Overall, this article’s purpose was to address the proposal of attachment theory as a (transactional) theory of change for foster children. Tucker and MacKenzie did this by presenting seven hypotheses – the first three presented focus on placement change and how it affects risk of exit from foster care, while the last four focus on how change affects the rates of placement change, while not focusing on child characteristics. The overarching theme within this journal was how attachment theory played a role within the effects children within foster care were experiencing change. Attachment theory and the change processes in foster presented new information regarding to age and how age affects foster children’s risk. This study proposed the risks of exit and change affecting foster children depends on the age of the children.
The use of physical punishment to discipline children is a widely accepted practice in the United States. This longstanding tradition has become commonplace all across American households. There are many reasons why people justify the use of physical punishment. Some will argue that physical punishment had no effect on them when they experienced it, so they think that it is acceptable. Others may say that it is the quickest and most effective way to discipline children.
Western Journal Of Communication, 77(4), 411-423. This study examined verbal aggressive behavior in adult romantic relationships from being exposed to familial verbal aggression in childhood and the strength of individuals’ motivation systems. History of family verbal aggression was positively associated with the perceived acceptability of verbal aggression with a romantic partner. This study will help understand aggression with parents that lead to aggression in relationships later in life. Crockett, L. J., & Randall, B.
The article I selected researched racial and ethnic disparities in ADHD diagnosis from kindergarten to eighth grade across the United States. This article best exemplifies the longitudinal Survey design through its exploration into what extent does racial and ethnic disparities play in the diagnosis of attention-deficit-hyperactivity-disorder also known as (ADHD) in children in early grades or middle school education. Diagnosis of any disability can have serious implications on student performance; this research emphasizes the importance of racial disparities in the diagnoses of learners in classrooms across the country. Morgan (2013) suggest minority students are dispproportional diagnosed and treated for ADHD. As such the effects of racial disparities on these learners can begin in kindergarden and have lasting effects on how people, learners, and educators arrive at understanding.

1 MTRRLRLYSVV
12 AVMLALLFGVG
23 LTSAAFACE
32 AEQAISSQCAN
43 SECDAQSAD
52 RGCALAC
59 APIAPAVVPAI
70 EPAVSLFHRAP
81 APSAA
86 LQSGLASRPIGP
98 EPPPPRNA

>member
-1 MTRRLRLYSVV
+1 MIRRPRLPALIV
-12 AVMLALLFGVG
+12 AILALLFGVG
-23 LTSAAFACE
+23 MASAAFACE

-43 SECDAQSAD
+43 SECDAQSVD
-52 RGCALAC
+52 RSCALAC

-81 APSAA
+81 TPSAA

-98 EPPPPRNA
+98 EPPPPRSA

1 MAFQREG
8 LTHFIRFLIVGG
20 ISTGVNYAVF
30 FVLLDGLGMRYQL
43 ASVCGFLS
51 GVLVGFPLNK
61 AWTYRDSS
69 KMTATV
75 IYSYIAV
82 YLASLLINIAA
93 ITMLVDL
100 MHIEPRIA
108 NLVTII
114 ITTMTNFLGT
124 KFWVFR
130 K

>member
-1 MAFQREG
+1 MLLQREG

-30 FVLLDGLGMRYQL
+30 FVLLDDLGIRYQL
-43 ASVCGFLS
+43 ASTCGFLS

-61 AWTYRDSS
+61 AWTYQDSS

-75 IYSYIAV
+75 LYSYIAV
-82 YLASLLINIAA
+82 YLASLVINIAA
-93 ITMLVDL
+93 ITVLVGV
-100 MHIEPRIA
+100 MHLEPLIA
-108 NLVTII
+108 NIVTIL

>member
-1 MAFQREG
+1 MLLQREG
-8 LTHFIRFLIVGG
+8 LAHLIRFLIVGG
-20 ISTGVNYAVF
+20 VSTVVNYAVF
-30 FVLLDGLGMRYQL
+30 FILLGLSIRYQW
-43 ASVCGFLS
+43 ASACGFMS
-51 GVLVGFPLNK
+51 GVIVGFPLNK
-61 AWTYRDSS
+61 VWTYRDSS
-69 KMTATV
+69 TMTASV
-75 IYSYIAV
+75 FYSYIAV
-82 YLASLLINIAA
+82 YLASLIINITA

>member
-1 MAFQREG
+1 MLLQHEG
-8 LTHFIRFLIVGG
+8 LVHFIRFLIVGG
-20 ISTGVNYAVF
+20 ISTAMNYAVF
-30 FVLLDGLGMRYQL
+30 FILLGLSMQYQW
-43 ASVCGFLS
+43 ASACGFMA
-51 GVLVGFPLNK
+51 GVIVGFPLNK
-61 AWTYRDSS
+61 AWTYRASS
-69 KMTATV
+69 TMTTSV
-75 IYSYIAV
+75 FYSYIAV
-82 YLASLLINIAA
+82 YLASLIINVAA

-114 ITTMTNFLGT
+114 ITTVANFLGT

Over the course of the years, corporal punishment has been controversially spoken about whether if it’s an effective or barbaric method of discipline to raise a child. According to Elizabeth Gershoff (2010), after conducting a meta-analytic scientific research on the intended and unintended effects of corporal punishment in children she concluded that the harm from corporal punishment outweigh any benefit of immediate child compliance. The effects of corporal punishment in children are many but among them, in this essay I will solely discuss about the effects of increased aggressive behavior, mental health problems, and eroded quality of children’s relationships with their parents. Increased
The interviews and questionnaires were conducted at seven checkpoints over the course of the study. The interviews and questionnaires addressed demographic, psychiatric, and psychosocial factors, participants’ socioeconomic status, recent life changes, work history, aggressive behavior, intimate partner history, parenting practices, and stress. The study found that children exposed to intimate partner violence between their parents may be at an increased risk for experiencing trauma symptoms in future. They are more prone to practicing negative parenting rather than positive parenting with their own children. The study also found that positive parenting may moderate children’s association with intimate partner violence.
Dearden & Becker (2004) identified that the responsibilities exhibited by young carers depends upon the nature of the illness, which can include physical, mental, learning or sensory disabilities. Many researchers identify general caring responsibilities to include emotional support, domestic care, both looking after the adult and other siblings (Michail and Smyth:2010) However, as Becker and Aldridge (2003) highlighted the importance of establishing whether those caring for parental mental illnesses have distinct and particular needs. Similarly, Cox and Pakenham (2014) conducted research into measurement and structure of a measure called the Young Carer of Parents Inventory (YCOPI). The results suggest that there is a considerable difference in caregiving experiences within the range of young carers who were accessed by the YCOPI-A. The research proposed will hone in on the types of specific interventions available for young carers of parental mental
Arguing and getting into disagreements with people is something that happens to everyone, and though fighting with people isn’t ideal, there are a few ways to make the argument conclude quicker and with less damage to a friendship or relationship. There are many different healthy ways to deal with conflict, one being a happy, positive approach that Anne Frank, author of Anne Frank: The Diary of a Young Girl, used. Others, like Winston Churchill, could use an approach that unifies people or brings them together so everyone can fight together and be stronger. However, there are also unhealthy ways of working through an argument, such saying that the best way to deal with conflict would be to think more with emotions than being rational. Others